UK ISPs To Start Tracking Your Surfing To Serve You Ads

from the pirvacy-please dept

For years now, ISPs have been searching for alternative revenue streams to avoid just being "dumb pipes." A few years ago, they picked up on the fact that they have a tremendous amount of data about what you (yes, you!) do online. A bunch of ISPs then started selling your clickstream data to companies that could do something useful with it (though, those ISPs probably neglected to tell you they were doing this). Late last year, we heard about a company that was trying to work with ISPs to make use of that data themselves to insert their own ads based on your surfing history -- and now we've got the first report of some big ISPs moving into this realm. Over in the UK three big ISPs, BT, Carphone Warehouse and Virgin Media have announced plans to use your clickstream data to insert relevant ads as you surf through a new startup called Phorm.

While Phorm claims that it keeps your data private "by tracking individual users with an assigned number only," that's hardly assuring. After all, remember that both AOL and Netflix have released similar anonymized data where identifying info was replaced with an assigned number... and it didn't take long for both sets of data to be de-anonymized. While it's no surprise that ISPs would want to get into the advertising business, and to think that they could better target ads thanks to their knowledge of your entire surfing history, it's going to freak some people out (and potentially cause some serious privacy problems). All the more reason to figure out how encrypt your traffic and hide your activities from your ISP.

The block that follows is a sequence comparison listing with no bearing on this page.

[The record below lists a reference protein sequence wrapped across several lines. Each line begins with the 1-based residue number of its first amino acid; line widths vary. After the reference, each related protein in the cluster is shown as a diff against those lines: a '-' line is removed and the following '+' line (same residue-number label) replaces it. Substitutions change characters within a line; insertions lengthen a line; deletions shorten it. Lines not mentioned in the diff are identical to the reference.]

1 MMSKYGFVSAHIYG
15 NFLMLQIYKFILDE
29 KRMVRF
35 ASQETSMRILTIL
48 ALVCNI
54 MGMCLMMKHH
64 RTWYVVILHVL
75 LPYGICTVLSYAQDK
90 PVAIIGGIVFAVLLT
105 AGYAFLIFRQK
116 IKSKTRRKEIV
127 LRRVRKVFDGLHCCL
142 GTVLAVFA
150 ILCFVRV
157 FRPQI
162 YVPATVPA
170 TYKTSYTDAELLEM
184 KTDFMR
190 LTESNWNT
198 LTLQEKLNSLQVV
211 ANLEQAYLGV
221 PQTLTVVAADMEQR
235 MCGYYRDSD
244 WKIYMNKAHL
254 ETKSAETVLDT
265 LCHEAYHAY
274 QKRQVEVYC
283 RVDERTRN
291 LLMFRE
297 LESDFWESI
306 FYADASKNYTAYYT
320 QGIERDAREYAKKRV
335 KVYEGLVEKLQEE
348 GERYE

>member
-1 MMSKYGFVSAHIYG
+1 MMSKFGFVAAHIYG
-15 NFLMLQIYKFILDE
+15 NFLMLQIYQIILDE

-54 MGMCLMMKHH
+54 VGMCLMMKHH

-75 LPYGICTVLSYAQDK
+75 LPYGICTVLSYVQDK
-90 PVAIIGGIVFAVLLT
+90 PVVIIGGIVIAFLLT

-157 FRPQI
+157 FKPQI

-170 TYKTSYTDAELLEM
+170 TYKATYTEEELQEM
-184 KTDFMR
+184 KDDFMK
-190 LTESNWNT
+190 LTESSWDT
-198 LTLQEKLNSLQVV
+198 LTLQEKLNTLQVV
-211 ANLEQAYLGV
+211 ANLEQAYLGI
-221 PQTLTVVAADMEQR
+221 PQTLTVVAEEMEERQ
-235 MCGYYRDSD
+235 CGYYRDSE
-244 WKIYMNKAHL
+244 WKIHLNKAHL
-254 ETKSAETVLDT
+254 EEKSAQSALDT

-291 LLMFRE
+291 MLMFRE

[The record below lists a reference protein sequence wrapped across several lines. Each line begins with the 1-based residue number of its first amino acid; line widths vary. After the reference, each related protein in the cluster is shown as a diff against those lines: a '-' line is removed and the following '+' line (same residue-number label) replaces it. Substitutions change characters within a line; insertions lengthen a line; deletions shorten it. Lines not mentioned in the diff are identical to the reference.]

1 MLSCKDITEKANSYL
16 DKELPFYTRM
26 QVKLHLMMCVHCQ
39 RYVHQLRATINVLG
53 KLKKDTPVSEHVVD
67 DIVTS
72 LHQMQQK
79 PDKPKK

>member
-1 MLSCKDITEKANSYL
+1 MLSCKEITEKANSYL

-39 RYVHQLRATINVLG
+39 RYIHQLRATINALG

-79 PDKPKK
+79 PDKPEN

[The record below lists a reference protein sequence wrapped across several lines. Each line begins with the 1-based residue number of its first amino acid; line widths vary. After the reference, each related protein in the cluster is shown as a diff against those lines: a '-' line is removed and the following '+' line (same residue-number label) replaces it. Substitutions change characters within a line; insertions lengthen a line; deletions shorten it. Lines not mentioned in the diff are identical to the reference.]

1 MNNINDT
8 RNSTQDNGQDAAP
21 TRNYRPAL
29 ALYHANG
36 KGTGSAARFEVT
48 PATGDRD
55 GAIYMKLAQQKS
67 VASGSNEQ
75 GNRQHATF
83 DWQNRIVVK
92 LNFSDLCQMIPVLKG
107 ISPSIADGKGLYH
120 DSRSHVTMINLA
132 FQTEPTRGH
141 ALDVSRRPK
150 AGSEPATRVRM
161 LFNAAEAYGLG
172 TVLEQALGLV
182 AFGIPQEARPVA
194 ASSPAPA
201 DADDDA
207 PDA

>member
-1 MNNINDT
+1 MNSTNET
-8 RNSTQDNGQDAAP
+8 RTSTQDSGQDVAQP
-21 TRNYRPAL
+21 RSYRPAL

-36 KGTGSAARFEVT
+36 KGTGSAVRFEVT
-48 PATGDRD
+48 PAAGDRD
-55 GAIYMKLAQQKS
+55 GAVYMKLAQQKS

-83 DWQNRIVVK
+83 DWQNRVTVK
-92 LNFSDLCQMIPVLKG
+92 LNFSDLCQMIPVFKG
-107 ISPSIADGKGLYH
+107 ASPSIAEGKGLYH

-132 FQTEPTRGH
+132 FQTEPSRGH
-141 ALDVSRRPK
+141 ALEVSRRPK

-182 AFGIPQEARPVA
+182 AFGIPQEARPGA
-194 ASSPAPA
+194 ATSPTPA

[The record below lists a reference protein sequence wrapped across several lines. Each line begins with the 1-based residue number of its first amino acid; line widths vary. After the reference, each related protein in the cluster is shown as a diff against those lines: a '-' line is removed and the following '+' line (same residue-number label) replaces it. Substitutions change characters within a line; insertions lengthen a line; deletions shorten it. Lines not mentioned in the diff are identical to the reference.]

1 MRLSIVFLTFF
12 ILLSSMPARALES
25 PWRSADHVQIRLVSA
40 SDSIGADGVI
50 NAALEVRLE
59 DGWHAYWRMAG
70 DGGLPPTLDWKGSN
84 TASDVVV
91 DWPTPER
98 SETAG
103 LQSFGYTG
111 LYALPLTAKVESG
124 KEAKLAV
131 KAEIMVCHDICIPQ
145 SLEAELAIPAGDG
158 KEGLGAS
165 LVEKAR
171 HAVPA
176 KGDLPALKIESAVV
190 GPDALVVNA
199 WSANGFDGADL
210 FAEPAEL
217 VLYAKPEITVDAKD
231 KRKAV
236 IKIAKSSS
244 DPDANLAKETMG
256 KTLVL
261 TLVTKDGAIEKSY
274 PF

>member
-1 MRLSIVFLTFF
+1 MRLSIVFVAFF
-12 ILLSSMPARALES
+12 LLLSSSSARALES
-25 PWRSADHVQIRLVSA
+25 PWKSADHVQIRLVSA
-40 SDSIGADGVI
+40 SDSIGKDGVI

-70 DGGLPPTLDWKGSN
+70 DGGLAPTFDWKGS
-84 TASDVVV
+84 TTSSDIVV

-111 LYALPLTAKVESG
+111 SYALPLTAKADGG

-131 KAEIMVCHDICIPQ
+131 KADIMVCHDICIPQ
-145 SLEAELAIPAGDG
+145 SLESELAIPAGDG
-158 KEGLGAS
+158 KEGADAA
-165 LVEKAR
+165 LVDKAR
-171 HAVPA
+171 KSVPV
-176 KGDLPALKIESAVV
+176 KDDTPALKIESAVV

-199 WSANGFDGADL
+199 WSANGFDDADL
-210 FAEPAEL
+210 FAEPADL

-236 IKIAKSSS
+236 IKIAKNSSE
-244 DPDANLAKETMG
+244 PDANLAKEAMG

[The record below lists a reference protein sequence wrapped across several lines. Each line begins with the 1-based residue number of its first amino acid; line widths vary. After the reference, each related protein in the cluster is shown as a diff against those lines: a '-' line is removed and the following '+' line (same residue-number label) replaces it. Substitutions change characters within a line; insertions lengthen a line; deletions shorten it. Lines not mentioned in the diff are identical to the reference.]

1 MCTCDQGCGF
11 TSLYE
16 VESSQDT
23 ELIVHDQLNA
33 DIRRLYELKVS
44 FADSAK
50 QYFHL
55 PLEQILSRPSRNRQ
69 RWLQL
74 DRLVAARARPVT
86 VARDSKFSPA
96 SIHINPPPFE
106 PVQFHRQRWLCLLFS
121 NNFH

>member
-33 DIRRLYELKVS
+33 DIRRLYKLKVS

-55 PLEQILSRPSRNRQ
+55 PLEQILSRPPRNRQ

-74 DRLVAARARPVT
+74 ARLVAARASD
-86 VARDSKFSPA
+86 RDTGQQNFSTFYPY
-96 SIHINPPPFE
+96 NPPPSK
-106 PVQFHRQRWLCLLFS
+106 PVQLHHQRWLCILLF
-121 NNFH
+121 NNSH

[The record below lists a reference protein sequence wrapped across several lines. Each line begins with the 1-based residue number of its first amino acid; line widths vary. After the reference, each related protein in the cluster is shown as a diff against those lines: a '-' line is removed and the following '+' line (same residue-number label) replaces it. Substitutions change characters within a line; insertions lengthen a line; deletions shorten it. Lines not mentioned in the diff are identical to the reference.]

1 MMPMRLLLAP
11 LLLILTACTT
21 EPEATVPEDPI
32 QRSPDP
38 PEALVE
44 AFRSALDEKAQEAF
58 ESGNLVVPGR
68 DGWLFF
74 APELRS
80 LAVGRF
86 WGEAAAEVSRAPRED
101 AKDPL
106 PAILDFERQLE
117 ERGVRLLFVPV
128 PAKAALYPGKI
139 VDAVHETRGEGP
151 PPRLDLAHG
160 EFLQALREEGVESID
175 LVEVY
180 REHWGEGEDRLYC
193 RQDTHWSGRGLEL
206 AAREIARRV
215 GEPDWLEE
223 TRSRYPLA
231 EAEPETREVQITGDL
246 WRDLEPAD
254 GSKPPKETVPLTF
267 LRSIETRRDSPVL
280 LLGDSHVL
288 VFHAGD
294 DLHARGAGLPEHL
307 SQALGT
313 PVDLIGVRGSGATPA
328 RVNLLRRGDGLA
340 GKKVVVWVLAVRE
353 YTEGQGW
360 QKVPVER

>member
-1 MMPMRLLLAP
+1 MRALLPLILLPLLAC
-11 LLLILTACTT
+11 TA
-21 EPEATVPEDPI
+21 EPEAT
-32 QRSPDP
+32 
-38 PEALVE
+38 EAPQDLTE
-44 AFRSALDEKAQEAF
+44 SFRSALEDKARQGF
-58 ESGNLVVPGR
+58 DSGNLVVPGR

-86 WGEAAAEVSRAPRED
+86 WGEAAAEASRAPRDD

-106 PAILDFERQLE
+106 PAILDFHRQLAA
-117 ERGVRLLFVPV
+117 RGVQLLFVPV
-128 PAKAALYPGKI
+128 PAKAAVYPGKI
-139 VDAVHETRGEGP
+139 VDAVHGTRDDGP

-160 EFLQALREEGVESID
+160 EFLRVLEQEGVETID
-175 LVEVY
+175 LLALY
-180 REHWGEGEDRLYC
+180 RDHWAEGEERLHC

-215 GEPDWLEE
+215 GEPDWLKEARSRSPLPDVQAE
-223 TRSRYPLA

Filed Under: advertising, clickstream data, isps
Companies: bt, carphone warehouse, virgin media


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  1. identicon
    Flipside, 19 Feb 2008 @ 5:31am

    I like pirvacy and indulge frequently ;)

    Seriously though, I agree that these companies will simply lose their more intelligent customers wholesale, which is good, because it means more responsible ISP will have the brighter browsers and Virgin and BT can deal with situations like 'I unplugged the modem lead and now my Internet doesn't work!'

    If it had been smaller companies, I'd be more inclined to understand their reasons but for large ISP's such as this, it is purely greed.

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